I put a legitimate answer discussing names that Pinbacker was asking, and said that the English use follows that of the decimal system. This leads to problems because a paradigm shift is needed to handle larger bases.

I get a response of "don't believe her, take everything with a grain of salt, she's into everything from HLU to polytopes" with the implication that the broad interests must be shallow and she is an idiot.

I maintain a dictionary on a scientific study. I know what the state of the 'established' terminology is, and the sorts of things you get people asking about. You get PhD students and graduates and professors coming and talking to me. I know what happens when words go from subject to subject.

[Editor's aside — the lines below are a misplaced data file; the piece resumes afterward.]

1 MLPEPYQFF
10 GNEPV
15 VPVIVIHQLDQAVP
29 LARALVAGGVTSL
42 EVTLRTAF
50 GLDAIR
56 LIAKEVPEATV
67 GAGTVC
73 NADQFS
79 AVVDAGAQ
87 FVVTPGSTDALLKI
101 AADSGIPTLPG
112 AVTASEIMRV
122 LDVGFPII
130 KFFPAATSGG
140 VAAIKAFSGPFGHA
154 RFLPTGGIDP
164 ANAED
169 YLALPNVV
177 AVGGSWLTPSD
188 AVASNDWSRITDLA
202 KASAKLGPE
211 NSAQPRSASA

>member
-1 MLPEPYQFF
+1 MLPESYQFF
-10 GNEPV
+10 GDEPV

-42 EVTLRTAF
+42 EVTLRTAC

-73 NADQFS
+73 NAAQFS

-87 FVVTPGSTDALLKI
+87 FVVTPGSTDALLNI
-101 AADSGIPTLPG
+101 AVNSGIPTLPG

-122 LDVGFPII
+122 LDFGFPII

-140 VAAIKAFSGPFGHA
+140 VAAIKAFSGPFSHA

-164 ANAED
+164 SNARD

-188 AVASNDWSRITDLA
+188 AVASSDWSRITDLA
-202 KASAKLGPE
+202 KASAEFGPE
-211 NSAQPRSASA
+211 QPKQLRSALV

You see, ordinary folk are asking scientists for precise words for precise things, and science does not work that way. They make a series of stepping stones using stretched imagery of words, and when they want the real word, they stick something else in.

People who play cellular games (like D&D and all those war-games), or cell phones, all assume a cell is a bubble in a foam. That is, regardless of the shape, the plane is covered with them. (Cell phones refer to the cells controlled by the towers at the centre. In Commonwealth english, we call them mobile phones).

So people make a Schleigel diagram of something like a 120ch, and it looks like a foam of cells, so we end up with a cell as a 3d element of a 4d thing. And then Coxeter uses it as a (n-1) element of an n-dimensional thing.